Watching this country move through what feels like a lasting inflection point has brought me back to my college graduation in 1980 and the last major realignment in American politics. The calm spring weather that year stood in contrast to an elusive and uneasy sense that something turbulent was about to happen to the political order.

There was a presidential election ahead where the choices didn’t seem to fit the moment. The country had effectively given up on Jimmy Carter, but Republicans were about to nominate a second-rate movie actor and right wing pitchman to oppose him. Ronald Reagan was so far outside the mainstream of the previous half-century of political thought that his nomination gave rise to the independent candidacy of John Anderson, a nondescript Republican congressman from the Midwest who positioned himself as a sane alternative to Reagan and a moderate alternative to Carter. Like most independents and third party challengers, Anderson struggled to convince enough people he could win, so with Carter fumbling and Reagan unable to persuade a skeptical public until the very end, the outcome that spring was anything but clear.  

Still, there was a palpable sense that something important was shifting in what political reporters like to call the national mood. I couldn’t identify what was going on, but the speaker at my commencement could. I.F. Stone was a celebrated left wing journalist and observer of American society, and on a warm morning in the Broome County Arena he warned a packed house of graduates from a liberal New York State university that a sea change in values was underway. He anticipated Reagan’s rise to power that fall and spoke of the coming abandonment of community in favor of a politics of consumption that he feared would tear at the fabric of the country, aiming his remarks directly at some of the parents in attendance whose vocal restlessness with his protracted remarks reflected, in his view, a selfish attitude that was about to drive the country off the rails.

Selfish is the operative word here. My time in college dovetailed with the disco era, a moment of self-indulgence following the unrest of the 1960s, the tragedy of Vietnam and the trauma of Watergate. It was the surprisingly brief bridge between the era of hippies and the era of yuppies, between the youthful idealism of not trusting anyone under thirty to the self-absorbed ethic of not trusting anyone under thirty thousand in annual income. The speed of that transition was disturbing. How could a generation devoted to peace and egalitarianism when they were twenty-something so easily embrace the consumption culture when they were thirty-something?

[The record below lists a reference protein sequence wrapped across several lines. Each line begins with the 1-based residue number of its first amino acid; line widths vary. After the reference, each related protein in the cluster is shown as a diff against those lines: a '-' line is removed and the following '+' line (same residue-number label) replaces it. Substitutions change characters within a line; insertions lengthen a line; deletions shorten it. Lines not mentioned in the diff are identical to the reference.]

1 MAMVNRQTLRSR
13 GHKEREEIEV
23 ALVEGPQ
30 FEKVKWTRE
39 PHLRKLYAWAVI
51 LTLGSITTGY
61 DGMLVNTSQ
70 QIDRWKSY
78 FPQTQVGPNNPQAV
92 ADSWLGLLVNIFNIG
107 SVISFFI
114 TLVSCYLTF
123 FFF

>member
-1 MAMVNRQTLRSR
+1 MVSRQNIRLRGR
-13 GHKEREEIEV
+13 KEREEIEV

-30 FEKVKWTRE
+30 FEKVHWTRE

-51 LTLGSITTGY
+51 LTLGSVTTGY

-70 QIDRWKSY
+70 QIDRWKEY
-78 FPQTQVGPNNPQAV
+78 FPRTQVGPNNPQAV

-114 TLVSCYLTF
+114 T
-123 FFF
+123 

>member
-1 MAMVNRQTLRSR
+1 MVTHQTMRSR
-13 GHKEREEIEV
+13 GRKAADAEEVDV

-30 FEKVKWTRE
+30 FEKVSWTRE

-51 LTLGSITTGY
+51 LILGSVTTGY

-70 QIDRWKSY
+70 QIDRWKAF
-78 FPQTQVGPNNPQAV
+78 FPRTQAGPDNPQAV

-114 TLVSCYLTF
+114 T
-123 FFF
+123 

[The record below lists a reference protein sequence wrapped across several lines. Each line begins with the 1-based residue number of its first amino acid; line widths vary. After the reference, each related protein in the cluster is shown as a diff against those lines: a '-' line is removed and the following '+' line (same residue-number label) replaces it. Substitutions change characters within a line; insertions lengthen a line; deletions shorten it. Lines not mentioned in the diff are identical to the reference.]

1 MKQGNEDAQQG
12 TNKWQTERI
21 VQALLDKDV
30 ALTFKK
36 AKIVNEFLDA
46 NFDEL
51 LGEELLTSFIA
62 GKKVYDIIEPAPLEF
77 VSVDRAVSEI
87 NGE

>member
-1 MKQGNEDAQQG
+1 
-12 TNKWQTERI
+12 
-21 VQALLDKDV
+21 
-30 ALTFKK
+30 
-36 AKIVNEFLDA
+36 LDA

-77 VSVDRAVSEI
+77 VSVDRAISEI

Stone understood that the values undergirding a half-century of liberal governance were buckling under the weight of shifting public opinion, but in the spring of 1980 this seemed hard to believe and even harder to accept. Dramatic changes always make sense in hindsight, rarely as they are happening. 

Which brings me back to why this moment reminds me so much of that spring forty years ago. In the public response to today’s intertwined crises you can see the rejection of the values that were ascendant in 1980 on which two generations of governance were built. Republicans in their heyday considered themselves the party of individual rights and responsibilities. Over time, this value structure functioned to maintain the social order of white America and an economic order that promoted acquisition and the interests of those who did better with less government regulation and lower taxes at the expense of the programs that taxation could provide. Wrapped in the language of values, it placed consumption ahead of the commons and generated the extreme inequities in wealth and opportunity being exposed right now by pandemic and protest.

As events unfold this spring, there is again an elusive sense that something turbulent is stirring the political order, only this time it portends a return to community and a rejection of the heartlessness which has been at the center of our national life for so long. Republicans have no answer to the economic and health inequities exposed by the pandemic, no answer to the cries of justice for Black lives, because the call to address these problems is also a rejection of the values that have kept them in power for decades.

On the other side of the pandemic, the economic disaster and the protests is the promise of a politics built on a value structure that meets this moment. It will be at the heart of the political realignment that has been building for the past several years and promises to come to fruition this fall. While it will not end the divisiveness that defines our time it will shift the terms of debate and in the process open new possibilities that the fading value structure precluded. Like in 1980, there is something in the wind, a sense that the old answers no longer apply, old political alignments no longer work, and a political regime long in twilight and devoid of answers is passing away.